Everything from marketing to showings to negotiation is time-consuming. If you choose the wrong offer you are forced to start the process from the beginning and additional time is wasted. Whatever perceived savings you think you gain by not using an agent your time is almost always better spent on other areas. Since you are not an expert you will be forced to find answers to most questions, wasting even more time. Your time is the precious commodity you have. Spend it in areas that give you the biggest return.
180 Homes Can Help Sell Rental Properties!
While it’s normal to ask, “Should I sell my house without a realtor?” using a real estate agent is an important area for investment. There are other places where you can cut corners and lower your expense sheet. At the end of the day, getting your home some within the desired timeline for the right price is what matters most. 180 Homes has what you need to maximize your real estate experience with our cash as-if offers for your property. Contact 180 Homes today to learn more!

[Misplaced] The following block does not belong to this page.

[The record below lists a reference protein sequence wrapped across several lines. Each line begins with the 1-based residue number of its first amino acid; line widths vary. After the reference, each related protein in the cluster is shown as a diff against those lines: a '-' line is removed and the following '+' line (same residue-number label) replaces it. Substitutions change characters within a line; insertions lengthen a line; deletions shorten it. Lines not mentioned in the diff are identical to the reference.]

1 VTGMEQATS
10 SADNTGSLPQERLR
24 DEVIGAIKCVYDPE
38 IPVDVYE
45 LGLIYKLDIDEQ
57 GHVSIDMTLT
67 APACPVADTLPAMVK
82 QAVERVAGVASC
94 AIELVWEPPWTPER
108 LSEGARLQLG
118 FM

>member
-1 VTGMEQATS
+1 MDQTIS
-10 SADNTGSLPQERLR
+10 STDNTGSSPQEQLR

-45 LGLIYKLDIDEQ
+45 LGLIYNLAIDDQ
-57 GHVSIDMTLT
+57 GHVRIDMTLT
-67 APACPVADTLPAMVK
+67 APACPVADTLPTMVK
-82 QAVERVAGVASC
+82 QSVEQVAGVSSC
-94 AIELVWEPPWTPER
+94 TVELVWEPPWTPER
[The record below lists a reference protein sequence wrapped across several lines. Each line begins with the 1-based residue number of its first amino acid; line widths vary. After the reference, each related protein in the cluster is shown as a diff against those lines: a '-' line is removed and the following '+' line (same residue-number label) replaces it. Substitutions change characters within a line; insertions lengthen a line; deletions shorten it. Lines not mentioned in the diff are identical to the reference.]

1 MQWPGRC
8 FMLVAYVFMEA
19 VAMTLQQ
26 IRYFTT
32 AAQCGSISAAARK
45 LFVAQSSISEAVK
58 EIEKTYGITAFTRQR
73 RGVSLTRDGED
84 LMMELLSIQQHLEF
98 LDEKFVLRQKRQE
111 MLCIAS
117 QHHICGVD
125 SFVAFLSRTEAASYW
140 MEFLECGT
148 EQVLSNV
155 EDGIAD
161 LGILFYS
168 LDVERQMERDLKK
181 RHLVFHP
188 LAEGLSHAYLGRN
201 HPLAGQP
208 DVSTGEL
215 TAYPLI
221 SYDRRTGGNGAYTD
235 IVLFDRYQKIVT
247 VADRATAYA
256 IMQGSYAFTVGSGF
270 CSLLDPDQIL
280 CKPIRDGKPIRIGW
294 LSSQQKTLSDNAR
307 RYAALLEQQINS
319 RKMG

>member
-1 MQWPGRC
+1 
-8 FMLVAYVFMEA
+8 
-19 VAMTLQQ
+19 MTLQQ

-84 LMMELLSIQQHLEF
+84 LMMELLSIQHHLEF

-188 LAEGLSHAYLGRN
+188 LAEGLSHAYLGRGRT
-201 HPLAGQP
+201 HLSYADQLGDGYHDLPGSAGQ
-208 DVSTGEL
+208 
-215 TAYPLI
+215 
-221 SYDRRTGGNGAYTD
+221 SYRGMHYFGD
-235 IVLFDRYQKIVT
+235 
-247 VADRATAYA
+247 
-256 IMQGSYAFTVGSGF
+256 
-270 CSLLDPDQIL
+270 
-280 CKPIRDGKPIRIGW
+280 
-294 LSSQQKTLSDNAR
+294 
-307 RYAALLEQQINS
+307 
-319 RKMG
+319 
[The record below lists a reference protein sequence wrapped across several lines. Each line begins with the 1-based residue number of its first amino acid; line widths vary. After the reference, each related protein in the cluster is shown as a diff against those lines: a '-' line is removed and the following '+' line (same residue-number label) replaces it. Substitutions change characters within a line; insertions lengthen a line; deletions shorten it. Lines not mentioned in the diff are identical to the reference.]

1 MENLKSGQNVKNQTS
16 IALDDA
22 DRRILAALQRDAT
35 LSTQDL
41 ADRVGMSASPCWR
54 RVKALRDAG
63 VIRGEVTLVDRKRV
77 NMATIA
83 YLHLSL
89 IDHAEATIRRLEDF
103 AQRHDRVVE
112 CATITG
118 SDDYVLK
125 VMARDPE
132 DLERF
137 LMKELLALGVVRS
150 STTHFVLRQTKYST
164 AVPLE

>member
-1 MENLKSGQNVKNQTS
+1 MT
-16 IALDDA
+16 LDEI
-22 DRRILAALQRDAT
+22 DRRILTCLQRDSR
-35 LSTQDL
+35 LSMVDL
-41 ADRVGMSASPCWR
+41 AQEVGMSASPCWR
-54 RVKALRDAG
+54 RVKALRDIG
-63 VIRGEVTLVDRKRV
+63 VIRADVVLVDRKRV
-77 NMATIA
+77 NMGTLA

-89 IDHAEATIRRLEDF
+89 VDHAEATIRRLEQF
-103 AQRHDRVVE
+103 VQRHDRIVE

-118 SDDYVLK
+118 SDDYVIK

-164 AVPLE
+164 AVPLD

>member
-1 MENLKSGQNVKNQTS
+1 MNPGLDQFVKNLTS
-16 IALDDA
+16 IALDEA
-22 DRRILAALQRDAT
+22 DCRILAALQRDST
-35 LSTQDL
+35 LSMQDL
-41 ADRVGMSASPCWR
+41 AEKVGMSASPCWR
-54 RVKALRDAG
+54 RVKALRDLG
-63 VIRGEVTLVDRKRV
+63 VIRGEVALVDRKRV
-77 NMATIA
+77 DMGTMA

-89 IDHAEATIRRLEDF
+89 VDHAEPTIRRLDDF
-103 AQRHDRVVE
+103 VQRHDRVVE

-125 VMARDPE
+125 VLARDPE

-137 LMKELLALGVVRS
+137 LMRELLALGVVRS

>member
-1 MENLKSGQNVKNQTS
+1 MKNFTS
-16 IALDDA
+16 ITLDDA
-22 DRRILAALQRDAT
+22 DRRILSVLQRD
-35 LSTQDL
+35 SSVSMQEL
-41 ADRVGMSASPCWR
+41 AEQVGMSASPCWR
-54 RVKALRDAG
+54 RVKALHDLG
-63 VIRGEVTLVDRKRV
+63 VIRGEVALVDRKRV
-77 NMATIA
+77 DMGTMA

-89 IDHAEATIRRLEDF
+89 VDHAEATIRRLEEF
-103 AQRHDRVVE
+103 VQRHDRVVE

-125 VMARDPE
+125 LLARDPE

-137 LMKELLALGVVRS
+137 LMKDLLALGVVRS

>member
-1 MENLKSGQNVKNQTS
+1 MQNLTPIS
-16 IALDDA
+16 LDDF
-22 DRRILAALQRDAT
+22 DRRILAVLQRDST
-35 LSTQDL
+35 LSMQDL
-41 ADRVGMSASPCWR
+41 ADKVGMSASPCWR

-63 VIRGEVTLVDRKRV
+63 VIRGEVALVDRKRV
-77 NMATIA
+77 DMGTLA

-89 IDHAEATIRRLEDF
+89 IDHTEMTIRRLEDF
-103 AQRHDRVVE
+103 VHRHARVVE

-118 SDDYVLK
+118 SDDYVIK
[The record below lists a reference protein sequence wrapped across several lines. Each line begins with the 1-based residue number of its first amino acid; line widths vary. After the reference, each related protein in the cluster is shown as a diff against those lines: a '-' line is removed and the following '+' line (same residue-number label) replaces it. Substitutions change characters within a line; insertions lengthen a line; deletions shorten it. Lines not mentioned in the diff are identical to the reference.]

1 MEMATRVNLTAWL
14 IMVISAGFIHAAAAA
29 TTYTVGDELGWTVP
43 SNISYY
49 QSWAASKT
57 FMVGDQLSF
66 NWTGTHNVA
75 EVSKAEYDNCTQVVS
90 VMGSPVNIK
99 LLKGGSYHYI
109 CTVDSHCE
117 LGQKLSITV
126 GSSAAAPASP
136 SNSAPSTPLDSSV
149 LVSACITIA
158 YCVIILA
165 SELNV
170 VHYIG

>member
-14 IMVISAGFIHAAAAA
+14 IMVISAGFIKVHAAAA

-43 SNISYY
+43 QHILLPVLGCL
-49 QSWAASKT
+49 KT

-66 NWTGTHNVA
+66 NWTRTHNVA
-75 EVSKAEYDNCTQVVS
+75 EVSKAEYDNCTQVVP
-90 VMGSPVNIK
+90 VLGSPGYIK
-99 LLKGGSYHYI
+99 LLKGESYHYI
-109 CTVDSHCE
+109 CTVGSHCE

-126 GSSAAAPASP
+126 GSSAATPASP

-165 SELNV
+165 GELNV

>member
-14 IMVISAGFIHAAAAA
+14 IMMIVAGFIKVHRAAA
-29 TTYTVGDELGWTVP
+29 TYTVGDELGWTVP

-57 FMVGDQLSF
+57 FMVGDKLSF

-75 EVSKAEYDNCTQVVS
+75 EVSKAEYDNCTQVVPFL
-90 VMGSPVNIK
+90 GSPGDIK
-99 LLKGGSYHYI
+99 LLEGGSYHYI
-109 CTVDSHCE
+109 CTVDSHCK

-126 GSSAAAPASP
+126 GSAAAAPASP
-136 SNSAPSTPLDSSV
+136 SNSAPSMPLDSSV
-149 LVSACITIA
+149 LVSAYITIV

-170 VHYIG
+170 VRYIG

At face value, working with cash buyers should be easy and simple. Cash, As-Is, no appraisals….easy peasy! Unfortunately this is not always the case and working with cash buyers can be difficult. The good news is, knowing what to look out for when working with cash buyers BEFORE opening escrow can prepare you to save you time, frustration, and hair-pulling! Over the years, we’ve seen competing cash buyers include certain terms in their offers that should be seen as red flags and/or warning signs. Whether you’re thinking of selling your own property to a cash buyer or you’re listing a property for a client that is attracting cash buyers, keeping a keen eye out for the Red Flags below could help avoid choosing the wrong buyer!